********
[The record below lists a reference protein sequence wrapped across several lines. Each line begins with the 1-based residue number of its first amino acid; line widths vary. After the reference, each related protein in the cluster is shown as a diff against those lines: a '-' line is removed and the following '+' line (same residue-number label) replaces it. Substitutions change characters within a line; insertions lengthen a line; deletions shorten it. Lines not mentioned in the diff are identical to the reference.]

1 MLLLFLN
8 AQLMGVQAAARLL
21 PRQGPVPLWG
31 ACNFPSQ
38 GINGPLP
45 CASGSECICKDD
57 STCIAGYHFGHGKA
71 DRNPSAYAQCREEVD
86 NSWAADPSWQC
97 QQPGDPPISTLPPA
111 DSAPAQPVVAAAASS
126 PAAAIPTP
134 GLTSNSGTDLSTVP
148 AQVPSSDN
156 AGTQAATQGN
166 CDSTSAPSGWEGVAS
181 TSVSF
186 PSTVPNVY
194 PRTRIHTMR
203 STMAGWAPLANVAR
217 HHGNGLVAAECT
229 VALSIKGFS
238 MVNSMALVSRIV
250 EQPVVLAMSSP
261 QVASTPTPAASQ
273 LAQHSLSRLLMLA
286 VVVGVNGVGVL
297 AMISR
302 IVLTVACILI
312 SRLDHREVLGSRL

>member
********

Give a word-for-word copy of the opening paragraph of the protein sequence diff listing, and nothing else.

[The record below lists a reference protein sequence wrapped across several lines. Each line begins with the 1-based residue number of its first amino acid; line widths vary. After the reference, each related protein in the cluster is shown as a diff against those lines: a '-' line is removed and the following '+' line (same residue-number label) replaces it. Substitutions change characters within a line; insertions lengthen a line; deletions shorten it. Lines not mentioned in the diff are identical to the reference.]